How To Secure Your Linksys WRT54G Wireless Router

Securing a WRT54G Wireless Router, and Fixing A Bricked Router

The other day I found myself needing to tinker with my Cisco Linksys WRT54G Wireless Router.  It had gone belly up with delivering a signal and I had to delve into fixing it.

While getting it back up and running, I had encountered a few situations while setting it up.  But I digress.  Let's walk through a quick set up for securing our WRT54G Wireless Router.

And yes, you should secure your wireless point of access to your home network. There are too many folks out there willing to take advantage of people on so many levels these days, that the few minutes it takes to secure access to your wireless router, that it should more than pay for itself when it stops the happenstance intrusion.

And if that happenstance attempted intrusion comes and goes, you'll never know. But if you don't secure your network, you might have more issues than you might have hoped for.


How To Secure Our Linksys WRT54G Wireless Router

Make sure a machine (Desktop, Laptop) is connected to your router via a network cable.  Trust me, this comes in super handy in times of administrative troubles.  But if you don't have a cable, you could do this work wirelessly.  But most guides suggest connecting via a hard line.

Access your router by pumping into the web address of your web surfing, the address of your router, and that's usually "".

If you had never set up your adminstrator account on the router, then your router is probably set to the default account and password.

The account name for me was blank, and the password was 'admin.'

You might want to change that. 

Here are some other default Linksys router account names/passwords

Default user names:

    Linksys BEFW11S4, WRT54G: admin
    Linksys EtherFast Cable/DSL Ethernet routers: Administrator
    Linksys Comcast routers: comcast
    All other Linksys routers: [none]

Default passwords:

    Linksys BEFW11S4: [none]
    Linksys Comcast routers: 1234
    All other Linksys routers: admin


Changing your WRT54G Wireless Router Admin Password

Click on the Adminstration tab, and the page there should show you an option to add your password.

Choose something usefully challenging that does not include the obvious like your address, name or any such simple thing.  You really want to keep folks out of your admin page or this is all for naught.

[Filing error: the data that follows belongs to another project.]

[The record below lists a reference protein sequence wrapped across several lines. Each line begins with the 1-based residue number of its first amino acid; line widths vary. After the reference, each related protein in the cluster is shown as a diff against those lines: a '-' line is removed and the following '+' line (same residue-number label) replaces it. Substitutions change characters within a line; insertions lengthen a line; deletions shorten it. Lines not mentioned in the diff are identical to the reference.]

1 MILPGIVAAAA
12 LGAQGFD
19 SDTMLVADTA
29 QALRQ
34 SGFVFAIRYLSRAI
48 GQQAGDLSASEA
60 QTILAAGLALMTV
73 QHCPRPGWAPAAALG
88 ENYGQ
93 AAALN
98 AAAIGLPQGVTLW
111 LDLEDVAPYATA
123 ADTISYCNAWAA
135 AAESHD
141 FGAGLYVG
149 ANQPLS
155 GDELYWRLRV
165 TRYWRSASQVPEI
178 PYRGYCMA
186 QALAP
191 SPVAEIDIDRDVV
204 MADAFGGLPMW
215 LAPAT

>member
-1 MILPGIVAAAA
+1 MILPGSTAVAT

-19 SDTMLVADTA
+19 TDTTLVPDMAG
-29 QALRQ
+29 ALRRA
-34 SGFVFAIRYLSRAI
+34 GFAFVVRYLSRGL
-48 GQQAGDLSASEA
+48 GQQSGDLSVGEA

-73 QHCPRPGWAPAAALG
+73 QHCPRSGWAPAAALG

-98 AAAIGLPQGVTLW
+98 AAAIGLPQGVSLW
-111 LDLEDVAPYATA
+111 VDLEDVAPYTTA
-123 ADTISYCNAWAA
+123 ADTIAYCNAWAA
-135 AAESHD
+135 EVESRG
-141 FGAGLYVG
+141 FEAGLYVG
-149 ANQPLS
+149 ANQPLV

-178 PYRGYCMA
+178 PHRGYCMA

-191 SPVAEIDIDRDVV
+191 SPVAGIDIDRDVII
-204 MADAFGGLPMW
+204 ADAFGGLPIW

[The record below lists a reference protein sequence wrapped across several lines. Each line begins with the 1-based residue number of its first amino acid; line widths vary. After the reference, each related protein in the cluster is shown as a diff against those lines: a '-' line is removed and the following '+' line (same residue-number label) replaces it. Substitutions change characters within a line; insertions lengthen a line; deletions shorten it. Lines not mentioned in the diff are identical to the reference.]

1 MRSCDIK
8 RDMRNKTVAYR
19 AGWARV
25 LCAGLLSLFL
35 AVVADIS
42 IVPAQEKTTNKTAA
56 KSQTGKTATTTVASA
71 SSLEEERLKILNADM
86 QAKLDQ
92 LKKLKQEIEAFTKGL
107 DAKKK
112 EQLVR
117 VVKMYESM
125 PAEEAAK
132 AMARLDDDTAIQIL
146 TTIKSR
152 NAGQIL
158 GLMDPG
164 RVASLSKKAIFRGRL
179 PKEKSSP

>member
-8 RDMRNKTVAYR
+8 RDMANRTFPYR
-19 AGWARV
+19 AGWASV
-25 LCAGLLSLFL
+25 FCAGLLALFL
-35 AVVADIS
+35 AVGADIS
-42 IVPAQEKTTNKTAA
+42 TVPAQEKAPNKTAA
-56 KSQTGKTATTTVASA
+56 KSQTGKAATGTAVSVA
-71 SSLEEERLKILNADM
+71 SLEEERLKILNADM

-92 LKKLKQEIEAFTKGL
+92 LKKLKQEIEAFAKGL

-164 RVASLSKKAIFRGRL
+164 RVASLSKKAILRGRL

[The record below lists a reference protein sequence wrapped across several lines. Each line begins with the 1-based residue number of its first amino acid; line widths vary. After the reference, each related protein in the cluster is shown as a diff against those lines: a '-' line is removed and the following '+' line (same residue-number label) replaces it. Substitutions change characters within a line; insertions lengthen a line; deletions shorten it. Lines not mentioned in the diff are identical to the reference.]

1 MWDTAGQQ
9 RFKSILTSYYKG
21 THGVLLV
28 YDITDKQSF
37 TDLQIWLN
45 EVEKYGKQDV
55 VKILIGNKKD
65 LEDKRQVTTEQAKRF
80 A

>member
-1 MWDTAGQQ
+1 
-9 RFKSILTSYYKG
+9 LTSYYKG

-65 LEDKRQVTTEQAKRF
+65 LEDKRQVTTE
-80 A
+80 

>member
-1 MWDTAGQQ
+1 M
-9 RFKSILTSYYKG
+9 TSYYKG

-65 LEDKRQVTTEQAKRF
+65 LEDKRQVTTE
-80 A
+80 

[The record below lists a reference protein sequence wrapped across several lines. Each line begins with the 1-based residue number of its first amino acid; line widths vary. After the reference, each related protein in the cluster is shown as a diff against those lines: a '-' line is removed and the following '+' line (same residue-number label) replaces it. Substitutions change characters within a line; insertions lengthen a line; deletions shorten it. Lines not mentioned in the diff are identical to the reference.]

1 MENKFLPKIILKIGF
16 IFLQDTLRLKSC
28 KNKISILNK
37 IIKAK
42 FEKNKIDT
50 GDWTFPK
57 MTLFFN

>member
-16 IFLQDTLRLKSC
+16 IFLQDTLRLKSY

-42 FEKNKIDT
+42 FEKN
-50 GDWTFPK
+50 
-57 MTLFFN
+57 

After choosing your new password, click "Save Settings."

It might/should ask you to login after that.

Once you've changed your password, your username changes, and it becomes admin.


Hit up your "Setup" tab, glance down the page and find "Maximum Number of DHCP Users:."

It's been suggested you decide how many computers in your family might ever use your router at once, and change that default number from 50 to something closer to that family number.


Set Up Your Linksys WRT54G With WPA/WEP

This is where we lock out the random strangers from your internal network, thus keeping them from accessing your equipment in your home.

Clicking on the 'Wireless' tab on your browser interface, choose the 2nd option from the left, on that submenu, titled "Wireless Security."

In the 'Security Mode' window, pick "WPA Personal" from the drop-down list.

For the 'WPA Algorithm,' pick "AES."

(If either of these are issues later when you try to connect, your alternate, slightly less secure options would be "WEP" and "TKIP.")

In the 'WPA Shared' is where you apply your network access/use password.  It's here that you have be pretty creative.  This is the weak link in your entire network if you simplify this password.

Go nuts and make it a long, complicated password and save that somewhere else. (It should be between 8 and 64 characters long)  Even if it's on a piece of paper taped to the bottom of your router.  Go crazy and use a bunch of upper and lower case letters, numbers, and punctuation symbols.

Be annoying.

Hit your 'Save Settings' button


If you ever have to reset your router's power, always go in and double check this setting to make sure it hasn't been cleared.  If it's cleared, your router becomes publicly accessible again.